|About the Book|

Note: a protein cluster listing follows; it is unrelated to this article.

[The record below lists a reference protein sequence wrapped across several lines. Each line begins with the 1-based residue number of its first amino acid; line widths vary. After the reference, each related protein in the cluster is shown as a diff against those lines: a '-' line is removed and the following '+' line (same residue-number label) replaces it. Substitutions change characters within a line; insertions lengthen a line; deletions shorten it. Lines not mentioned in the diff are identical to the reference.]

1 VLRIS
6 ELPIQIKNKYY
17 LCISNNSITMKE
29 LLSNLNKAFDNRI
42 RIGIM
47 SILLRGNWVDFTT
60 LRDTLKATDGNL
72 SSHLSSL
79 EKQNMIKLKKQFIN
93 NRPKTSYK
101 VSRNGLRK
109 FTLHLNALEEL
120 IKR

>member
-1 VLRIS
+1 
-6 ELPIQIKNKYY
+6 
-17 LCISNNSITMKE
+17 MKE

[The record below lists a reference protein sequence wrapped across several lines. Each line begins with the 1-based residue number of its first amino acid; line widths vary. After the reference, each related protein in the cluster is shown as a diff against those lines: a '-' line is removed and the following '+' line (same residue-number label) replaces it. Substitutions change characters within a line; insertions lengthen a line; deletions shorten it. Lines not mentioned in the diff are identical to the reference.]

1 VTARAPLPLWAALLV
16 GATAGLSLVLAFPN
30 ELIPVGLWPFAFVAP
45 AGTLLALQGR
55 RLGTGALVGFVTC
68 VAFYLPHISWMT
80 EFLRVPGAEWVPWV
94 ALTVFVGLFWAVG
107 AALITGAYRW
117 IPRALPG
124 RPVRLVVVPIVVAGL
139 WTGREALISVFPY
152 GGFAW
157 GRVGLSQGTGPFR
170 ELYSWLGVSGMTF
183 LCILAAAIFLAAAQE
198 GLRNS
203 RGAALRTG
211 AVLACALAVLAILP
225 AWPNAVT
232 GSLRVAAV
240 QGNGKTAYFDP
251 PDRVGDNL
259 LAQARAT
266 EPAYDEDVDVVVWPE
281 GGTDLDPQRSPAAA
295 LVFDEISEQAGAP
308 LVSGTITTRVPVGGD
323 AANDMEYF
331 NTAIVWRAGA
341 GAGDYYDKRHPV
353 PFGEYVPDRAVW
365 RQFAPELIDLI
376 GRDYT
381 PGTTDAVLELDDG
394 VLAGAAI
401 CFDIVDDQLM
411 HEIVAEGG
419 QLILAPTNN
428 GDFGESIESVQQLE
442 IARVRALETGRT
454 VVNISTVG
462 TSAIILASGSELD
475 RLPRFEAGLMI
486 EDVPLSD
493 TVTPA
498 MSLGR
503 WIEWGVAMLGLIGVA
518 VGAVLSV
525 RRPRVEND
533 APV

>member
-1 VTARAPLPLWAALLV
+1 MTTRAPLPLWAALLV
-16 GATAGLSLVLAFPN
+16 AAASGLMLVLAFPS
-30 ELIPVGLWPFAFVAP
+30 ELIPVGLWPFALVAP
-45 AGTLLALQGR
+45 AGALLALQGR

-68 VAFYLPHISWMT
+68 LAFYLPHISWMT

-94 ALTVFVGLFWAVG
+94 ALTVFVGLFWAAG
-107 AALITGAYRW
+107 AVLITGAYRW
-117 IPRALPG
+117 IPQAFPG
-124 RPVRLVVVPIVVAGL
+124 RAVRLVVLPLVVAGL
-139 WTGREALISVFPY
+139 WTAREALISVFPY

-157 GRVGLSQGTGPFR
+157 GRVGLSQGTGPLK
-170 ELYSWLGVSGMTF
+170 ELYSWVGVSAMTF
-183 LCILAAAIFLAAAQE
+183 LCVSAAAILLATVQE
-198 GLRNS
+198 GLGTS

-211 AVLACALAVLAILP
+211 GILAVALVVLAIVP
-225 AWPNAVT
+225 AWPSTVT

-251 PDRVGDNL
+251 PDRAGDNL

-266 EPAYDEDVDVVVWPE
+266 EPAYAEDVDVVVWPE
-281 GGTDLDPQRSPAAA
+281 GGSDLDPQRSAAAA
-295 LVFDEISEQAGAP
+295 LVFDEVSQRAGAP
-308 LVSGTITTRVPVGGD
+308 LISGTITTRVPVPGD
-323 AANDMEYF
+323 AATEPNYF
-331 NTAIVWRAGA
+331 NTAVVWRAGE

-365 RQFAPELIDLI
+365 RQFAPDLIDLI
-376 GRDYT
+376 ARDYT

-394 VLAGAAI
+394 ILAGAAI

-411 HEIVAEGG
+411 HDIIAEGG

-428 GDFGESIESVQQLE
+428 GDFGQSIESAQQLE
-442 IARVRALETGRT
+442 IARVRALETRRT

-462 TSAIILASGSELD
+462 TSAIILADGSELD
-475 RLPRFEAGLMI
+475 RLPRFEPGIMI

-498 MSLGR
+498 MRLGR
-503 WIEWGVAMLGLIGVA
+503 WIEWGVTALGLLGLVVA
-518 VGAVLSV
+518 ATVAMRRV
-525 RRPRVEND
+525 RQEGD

General Robert E. Lee uttered to Albert Bledsoe these important words: You have a great work to do- we all look to you for our vindication. The work Lee was referring to was in essence a Confederate political bible, that would clarify and explainMoreGeneral Robert E. Lee uttered to Albert Bledsoe these important words: You have a great work to do- we all look to you for our vindication. The work Lee was referring to was in essence a Confederate political bible, that would clarify and explain the principles of self-determination upon which the Secession from the United States of America was based. Bledsoe was truly inspired to write a most deftly argued book defending the Souths unthinkable action. This treatise, originally called Is Davis a Traitor?, is finally returned to print in a new edition, with a new preface and index. Albert Taylor Bledsoe (1809-1877) could be characterized as a traditionalist, an unreconstructed Southerner, a fighter for various causes and a firm believer in the dangers of modernism and foreign influence. Yet he was no stooge working for the Southern Brahmins- he was an intelligent man of letters, soldier and educator, clergyman and lawyer, friend of wealthy men, social investigator, and seasoned traveler. Because of his intellectual perspicacity, and his connections to important leaders in the South, he became an apologist for the Southern Confederacy, and the pre-war Southern mentality. Is Secession Treason? represents the pinnacle of Bledsoes work. The centerpiece of his position is the critical distinction between the words constitution and compact. Drawing from the texts of numerous political and philosophical documents, he presents ample justification for the assertion that the union of former colonies in the 1780s was voluntary and not perpetual, and their inherent independence was not taken away by their acceding to the compact that joined them. Limitation on the power of thecentral authority over the states was actually a key factor in the minds of the participants attending the Constitutional Convention, as the author so ably proves. In the pursuit of honesty and openness, Bledsoe strives to present both sides of the debate, and states with great clarity and force the positions of Webster, Madison, Jefferson, Hamilton, Calhoun and many others. After careful reflection and analysis, he arrives at two powerful conclusions: Secession was allowed under the Constitution, and the military attack by the Federal government on the Confederacy was illegal. So well-reasoned were his arguments, that his book proved to be a source of material for the defense of Jefferson Davis, President of the Southern Confederacy, from charges of treason. Despite Albert Bledsoes unwavering devotion to his beloved homeland, one could say that his treatise is more of a fair and balanced treatment of Secession, than many recently published works covering the same subject. Paul Dennis Sporer has edited other books that contribute to the understanding of the complex social and political dynamics of the American Civil War period, such as End of an Era, by John Sergeant Wise, Half a Century, by Jane Swisshelm, and Tupelo by James Hill Aughey.